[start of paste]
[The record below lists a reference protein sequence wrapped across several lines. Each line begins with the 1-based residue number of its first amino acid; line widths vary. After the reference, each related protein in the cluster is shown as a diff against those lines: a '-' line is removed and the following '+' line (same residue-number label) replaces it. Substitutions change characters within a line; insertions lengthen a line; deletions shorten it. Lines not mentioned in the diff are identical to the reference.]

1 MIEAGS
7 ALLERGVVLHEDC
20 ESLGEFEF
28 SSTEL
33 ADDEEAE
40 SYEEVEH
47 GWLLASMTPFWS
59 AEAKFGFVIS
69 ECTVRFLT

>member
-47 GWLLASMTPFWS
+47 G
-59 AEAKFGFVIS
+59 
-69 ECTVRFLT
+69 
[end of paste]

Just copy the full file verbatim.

[The record below lists a reference protein sequence wrapped across several lines. Each line begins with the 1-based residue number of its first amino acid; line widths vary. After the reference, each related protein in the cluster is shown as a diff against those lines: a '-' line is removed and the following '+' line (same residue-number label) replaces it. Substitutions change characters within a line; insertions lengthen a line; deletions shorten it. Lines not mentioned in the diff are identical to the reference.]

1 MIEAGS
7 ALLERGVVLHEDC
20 ESLGEFEF
28 SSTEL
33 ADDEEAE
40 SYEEVEH
47 GWLLASMTPFWS
59 AEAKFGFVIS
69 ECTVRFLT

>member
-47 GWLLASMTPFWS
+47 G
-59 AEAKFGFVIS
+59 
-69 ECTVRFLT
+69 